The Williston Rescue Squad has agreed to pay the United States $800,000 to resolve allegations that it violated the False Claims Act by making false claims for payment to Medicare for ambulance transports, the U.S. Department of Justice announced this week.
The settlement resolves allegations that the Williston Rescue Squad billed Medicare for routine, non-emergency ambulance transports that were not medically necessary, and that Williston created false documents to make the transports appear to meet the Medicare requirements, the Department of Justice said in a statement.
Medicare only reimburses providers for non-emergency ambulance transports if the patient transported is bed-confined or has a medical condition that requires ambulance transportation.
The settlement revolved around a lawsuit filed by a clinical social worker at a facility that regularly received patients transported by Williston’s ambulances, according to the statement.
Under the False Claims Act qui tam – or “whistleblower” – provisions, private citizens can bring suit on behalf of the United States and share in any recover.
The whistleblower in this case will receive $160,000 as her share of the government’s recovery.
In 2011, the government identified various billing concerns at the Williston Rescue Squad that arose from claims submitted from the Rescue Squad’s transport division from 2008 to 2011, according to Phil Clarke, director of the Williston Rescue Squad. These claims related primarily to the transportation of dialysis patients.
“Once these concerns were identified, Williston fully cooperated with the government, which resulted in a settlement agreement in which there was no admission of liability by Williston,” Clarke said in a statement. “However, to resolve the government’s concerns and to bring closure to the process, Williston agreed to make certain payments to the government. Williston is committed, more than ever, to serving the community of Barnwell and has emerged from this incident a stronger and more focused company concentrating on what it has always done best, emergency medical services.”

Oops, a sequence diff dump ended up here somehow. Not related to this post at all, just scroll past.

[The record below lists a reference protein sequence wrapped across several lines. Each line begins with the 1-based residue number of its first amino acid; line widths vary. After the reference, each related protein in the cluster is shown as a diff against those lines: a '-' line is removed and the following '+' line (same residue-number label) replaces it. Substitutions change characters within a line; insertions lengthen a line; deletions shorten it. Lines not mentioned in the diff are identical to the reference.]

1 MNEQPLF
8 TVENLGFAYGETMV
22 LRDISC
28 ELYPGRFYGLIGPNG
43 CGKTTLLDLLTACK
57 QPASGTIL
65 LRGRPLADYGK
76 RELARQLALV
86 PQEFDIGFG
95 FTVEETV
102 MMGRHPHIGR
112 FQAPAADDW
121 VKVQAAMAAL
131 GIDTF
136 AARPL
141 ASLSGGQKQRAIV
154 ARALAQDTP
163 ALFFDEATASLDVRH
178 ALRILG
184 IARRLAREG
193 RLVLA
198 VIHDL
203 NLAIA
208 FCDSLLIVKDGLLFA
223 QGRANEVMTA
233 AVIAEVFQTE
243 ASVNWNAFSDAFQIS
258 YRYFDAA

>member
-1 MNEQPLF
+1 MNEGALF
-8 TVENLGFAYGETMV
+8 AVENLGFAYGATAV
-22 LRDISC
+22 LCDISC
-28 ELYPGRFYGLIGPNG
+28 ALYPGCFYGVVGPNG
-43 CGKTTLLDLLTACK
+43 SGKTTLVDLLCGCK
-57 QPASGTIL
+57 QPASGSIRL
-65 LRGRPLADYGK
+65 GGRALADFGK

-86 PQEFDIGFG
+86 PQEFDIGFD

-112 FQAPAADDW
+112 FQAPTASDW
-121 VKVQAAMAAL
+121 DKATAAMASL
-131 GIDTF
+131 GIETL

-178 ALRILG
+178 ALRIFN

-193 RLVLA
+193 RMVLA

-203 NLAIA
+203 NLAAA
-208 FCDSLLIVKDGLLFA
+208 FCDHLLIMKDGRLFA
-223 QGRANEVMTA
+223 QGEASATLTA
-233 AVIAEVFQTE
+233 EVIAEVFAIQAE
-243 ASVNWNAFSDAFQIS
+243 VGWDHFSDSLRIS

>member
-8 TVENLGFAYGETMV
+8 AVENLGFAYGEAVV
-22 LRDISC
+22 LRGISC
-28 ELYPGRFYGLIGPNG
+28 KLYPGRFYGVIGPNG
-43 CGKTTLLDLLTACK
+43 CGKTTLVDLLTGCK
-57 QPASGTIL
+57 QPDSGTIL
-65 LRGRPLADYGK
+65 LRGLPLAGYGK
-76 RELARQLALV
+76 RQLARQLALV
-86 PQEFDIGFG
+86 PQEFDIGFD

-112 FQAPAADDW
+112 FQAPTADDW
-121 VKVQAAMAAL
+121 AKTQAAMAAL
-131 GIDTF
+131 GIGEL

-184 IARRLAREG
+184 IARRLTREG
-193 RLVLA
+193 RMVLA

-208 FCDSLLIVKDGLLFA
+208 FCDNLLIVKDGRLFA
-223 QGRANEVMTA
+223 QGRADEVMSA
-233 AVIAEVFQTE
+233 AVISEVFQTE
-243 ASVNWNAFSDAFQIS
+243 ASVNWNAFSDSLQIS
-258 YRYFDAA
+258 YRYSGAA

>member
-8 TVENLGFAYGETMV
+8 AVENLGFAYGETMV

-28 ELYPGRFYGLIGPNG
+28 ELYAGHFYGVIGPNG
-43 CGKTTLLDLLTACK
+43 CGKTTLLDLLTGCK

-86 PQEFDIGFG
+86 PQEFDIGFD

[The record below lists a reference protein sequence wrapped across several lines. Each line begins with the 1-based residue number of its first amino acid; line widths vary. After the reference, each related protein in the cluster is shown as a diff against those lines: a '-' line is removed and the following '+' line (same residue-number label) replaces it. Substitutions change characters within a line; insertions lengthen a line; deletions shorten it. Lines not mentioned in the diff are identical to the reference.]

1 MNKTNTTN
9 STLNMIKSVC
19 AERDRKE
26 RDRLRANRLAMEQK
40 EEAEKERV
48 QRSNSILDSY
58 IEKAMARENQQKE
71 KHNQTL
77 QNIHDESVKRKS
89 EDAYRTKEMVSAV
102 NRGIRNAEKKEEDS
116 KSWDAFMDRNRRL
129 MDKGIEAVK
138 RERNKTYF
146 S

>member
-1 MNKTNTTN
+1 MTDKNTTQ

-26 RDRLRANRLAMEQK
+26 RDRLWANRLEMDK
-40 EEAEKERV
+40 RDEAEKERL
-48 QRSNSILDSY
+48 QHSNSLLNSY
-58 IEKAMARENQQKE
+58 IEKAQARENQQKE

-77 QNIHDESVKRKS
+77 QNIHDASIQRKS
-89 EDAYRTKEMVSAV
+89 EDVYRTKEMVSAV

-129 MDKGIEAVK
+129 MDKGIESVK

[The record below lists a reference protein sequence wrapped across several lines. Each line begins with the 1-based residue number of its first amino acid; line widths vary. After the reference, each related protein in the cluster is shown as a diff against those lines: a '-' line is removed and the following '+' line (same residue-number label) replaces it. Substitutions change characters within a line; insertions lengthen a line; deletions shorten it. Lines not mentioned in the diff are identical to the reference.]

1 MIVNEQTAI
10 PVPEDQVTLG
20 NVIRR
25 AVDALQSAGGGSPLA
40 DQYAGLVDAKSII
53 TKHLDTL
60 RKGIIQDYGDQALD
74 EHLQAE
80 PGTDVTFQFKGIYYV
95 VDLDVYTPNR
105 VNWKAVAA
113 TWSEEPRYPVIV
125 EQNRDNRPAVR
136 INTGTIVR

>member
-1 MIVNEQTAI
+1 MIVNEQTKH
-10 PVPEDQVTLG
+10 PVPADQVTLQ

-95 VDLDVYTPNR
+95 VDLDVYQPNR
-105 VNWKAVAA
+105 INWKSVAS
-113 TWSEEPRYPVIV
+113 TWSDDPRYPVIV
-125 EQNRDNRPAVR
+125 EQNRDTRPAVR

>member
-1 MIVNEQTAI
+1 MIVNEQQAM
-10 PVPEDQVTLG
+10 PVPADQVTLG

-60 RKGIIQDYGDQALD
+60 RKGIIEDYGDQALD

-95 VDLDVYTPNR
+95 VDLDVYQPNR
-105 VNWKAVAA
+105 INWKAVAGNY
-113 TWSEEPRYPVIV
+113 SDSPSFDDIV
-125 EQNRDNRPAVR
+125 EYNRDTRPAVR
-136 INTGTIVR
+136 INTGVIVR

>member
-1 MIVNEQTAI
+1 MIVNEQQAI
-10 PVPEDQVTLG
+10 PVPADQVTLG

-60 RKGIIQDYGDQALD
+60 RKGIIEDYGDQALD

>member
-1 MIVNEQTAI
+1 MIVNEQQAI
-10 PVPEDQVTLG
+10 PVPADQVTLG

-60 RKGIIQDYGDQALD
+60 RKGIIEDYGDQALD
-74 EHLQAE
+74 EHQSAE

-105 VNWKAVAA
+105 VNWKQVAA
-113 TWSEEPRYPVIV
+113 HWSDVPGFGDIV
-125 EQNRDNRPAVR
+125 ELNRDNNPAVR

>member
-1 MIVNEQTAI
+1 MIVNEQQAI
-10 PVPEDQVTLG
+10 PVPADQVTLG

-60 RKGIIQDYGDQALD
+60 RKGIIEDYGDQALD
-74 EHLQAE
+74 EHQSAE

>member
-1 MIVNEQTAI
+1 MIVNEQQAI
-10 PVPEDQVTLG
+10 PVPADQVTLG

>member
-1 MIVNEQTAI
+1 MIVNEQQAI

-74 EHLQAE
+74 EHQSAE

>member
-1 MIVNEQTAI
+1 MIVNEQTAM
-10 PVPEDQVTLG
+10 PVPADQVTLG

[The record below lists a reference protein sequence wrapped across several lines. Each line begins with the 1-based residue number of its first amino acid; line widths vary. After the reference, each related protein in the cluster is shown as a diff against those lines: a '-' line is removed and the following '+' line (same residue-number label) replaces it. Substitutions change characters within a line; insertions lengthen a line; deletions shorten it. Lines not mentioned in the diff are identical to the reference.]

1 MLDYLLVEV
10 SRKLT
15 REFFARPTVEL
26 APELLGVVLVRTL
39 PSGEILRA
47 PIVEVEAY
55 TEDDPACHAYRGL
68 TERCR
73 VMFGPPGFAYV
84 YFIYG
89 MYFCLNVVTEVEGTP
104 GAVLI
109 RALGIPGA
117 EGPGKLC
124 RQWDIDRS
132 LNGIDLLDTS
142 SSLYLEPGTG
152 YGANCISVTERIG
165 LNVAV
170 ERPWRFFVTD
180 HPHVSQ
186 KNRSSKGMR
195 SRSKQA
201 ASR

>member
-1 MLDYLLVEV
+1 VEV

U.S. Attorney Bill Nettles said Medicare fraud is “crippling” the country’s health care system.
“We have doubled the number of attorneys working these cases in South Carolina,” he said in a statement. “Take notice, if you are bilking the Medicare system designed to support our elders, we are working to find you.”
Nettles implored “honest service providers” to report fraud at 1-800-MEDICARE.
This resolution is part of the government’s focus on combating health care fraud.
The Health Care Fraud Prevention and Enforcement Action Team initiative, which is a partnership between the Department of Justice and the Department of Health and Human Services begun in 2009, focuses efforts on reducing and preventing Medicare and Medicaid fraud through enhanced cooperation, according to the statement.
The False Claims Act has been used to recover nearly $10.2 billion since January 2009 in cases involving fraud against federal health care programs.